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Pogroms and Riots: German Press Responses to Anti-Jewish Violence in Germany and Russia (1881–1882), by Sonja Weinberg.  Frankfurt am Main: Peter Lang, 2010.  243 pp.  $64.95.


When modern antisemitism emerged in Germany during the late 1870s, its proponents were eager to distance the new movement from traditional Judeophobia. Coined by the journalist Wilhelm Marr in 1879, the neologism “antisemitism” signalled a new, supposedly objective and scientific approach to the “Jewish question” that apparently had nothing in common with the religious anti-Judaism and the irrational, emotional, and violent Jew-hatred of pre-modern times. To be sure, this form of self presentation served first and foremost as a rhetorical strategy to legitimize the renewed exclusion of Jews in a society that was influenced by modern ideas of civic equality, national homogeneity and public order and that looked upon religious strife and sectarian violence as unwelcome remnants of an uncivilized past. In actual fact, the formation of modern antisemitism in Germany was accompanied by new eruptions of violence against Jews: in the summer of 1881, anti-Jewish riots broke out in many towns and villages of Pomerania and West-Prussia; and following the assassination of Tsar Alexander II in March 1881, a wave of pogroms swept through southwestern Imperial Russia. How were these outbreaks of violent Jew-hatred viewed in the contemporary German press? Did the press condemn or endorse the anti-Jewish violence in Germany and Russia, and was there a difference in the treatment of the German as against the Russian cases of violence?           These are the main questions in Sonja Weinberg’s book, which is based on her dissertation at University College London, supervised by the late Professor John D. Klier. In her analysis, Weinberg focuses on four German newspapers: three conservative (the protestant-conservative Kreuzzeitung, the semi-official Norddeutsche Allgemeine Zeitung, and the Catholic Germania) as well as the liberal German-Jewish paper, the Allgemeine Zeitung des Judenthums (AZJ). This is a somewhat peculiar combination of sources. With its close relationship to the topic, the Jewish AZJ does not really fit in, while other political voices (liberal, socialist, or antisemitic) that were crucial to the Conservatives in defining their position are not represented at all. It is a selective and rather limited picture of German press responses that Weinberg presents.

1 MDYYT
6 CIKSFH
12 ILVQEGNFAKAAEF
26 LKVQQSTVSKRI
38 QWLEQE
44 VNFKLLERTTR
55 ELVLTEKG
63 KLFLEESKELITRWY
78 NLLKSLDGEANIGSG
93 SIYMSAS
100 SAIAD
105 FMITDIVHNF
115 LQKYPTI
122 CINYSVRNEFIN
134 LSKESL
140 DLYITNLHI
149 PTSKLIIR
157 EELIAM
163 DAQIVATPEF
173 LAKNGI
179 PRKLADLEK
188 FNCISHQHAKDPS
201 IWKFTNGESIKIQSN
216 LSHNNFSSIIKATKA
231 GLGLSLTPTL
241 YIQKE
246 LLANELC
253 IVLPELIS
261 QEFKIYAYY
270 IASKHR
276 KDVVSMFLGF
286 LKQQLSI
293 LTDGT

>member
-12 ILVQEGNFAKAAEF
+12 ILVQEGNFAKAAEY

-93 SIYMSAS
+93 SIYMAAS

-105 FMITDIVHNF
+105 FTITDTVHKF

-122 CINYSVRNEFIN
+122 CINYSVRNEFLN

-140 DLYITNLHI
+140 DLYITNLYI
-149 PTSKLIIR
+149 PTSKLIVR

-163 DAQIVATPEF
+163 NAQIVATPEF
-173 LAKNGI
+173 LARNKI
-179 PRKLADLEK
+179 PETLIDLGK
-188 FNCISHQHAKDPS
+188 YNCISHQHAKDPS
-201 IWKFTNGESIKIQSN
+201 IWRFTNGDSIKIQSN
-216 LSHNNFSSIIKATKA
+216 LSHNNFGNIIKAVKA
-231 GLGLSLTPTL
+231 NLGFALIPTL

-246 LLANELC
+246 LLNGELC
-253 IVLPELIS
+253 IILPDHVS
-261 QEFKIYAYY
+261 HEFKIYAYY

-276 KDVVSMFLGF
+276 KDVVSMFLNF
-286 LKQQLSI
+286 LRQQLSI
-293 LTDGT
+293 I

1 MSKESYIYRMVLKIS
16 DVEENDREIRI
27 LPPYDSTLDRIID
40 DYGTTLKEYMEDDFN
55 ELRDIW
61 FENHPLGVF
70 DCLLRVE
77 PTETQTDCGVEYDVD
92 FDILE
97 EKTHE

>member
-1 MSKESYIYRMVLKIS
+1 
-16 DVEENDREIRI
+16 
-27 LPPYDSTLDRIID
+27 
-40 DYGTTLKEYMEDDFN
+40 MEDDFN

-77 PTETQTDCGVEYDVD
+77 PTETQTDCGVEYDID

Still, her focus on the Conservatives is fruitful. Feeling somewhat marginalized in the first years of the new Empire, which they felt were unduly dominated by economic, political and cultural Liberalism, many Conservatives welcomed Bismarck’s turning away from the Liberals in 1878 and sympathized with the anti-liberal thrust of the emerging  antisemitic movement. In the conservative world-view of both Protestants and Catholics, emancipated Jewry epitomized the essence and ills of modern society. Antisemitism was therefore a major ideological component in the conservative attempt to roll back liberal ideas in the early 1880s. So when the antisemitic agitation turned violent in 1881 and public order had to be restored by the police or even the military, the Conservative papers faced a major challenge: How could they reconcile their support of antisemitism with basic Christian and Conservative values? Weinberg’s study shows that the three conservative papers used various methods of what might be termed calculated ambivalence, i.e., condemning antisemitic violence and justifying it at the same time. One way of sending such a dual message can be seen in the Norddeutsche, which was closely associated with Bismarck and therefore had to exercise diplomatic restraint. The paper kept a “conspicuously low profile” in covering the anti-Jewish riots in Germany, but presented the Russian pogroms in a way that held the Jews responsible for the hatred against them and showed empathy for the Russian peasants. The other two papers also pursued a “double-bind strategy” in their coverage of the antisemitic events. They distanced themselves from the violence “whilst indirectly endorsing it as the understandable response of a people mistreated by the Jews” (p. 114).

              These findings are important and well-documented. They confirm what previous studies have shown about the Conservatives’ use of calculated ambivalence vis-à-vis antisemitism in general and share new light on the crucial topic of Conservative attitudes towards anti-Jewish violence. What do these findings mean for the history of German antisemitism? Weinberg suggests that there was a greater continuity than previously thought between the Kaiserreich and the turbulent period after the First World War with respect to the “readiness to accept and use collective anti-Jewish violence.” This is a difficult point to prove, and Weinberg’s analysis, focusing just on the two years of 1881 and 1882, provides no basis for such a sweeping thesis. Moreover, it seems to me that Weinberg is overstating her case. How can she be so sure that the condemnation of violence in the conservative papers, however superficially meant, did not have an effect at all? That the conservative papers in their anti-liberal and anti-modern zest, tried to legitimize antisemitism, is beyond doubt. But whether this includes a justification of riots and pogroms is more questionable, and Weinberg’s reading, which schematically classifies negative or ambivalent statements as plain justification of anti-Jewish violence, is not really convincing.

Christhard Hoffmann

University of Bergen, Norway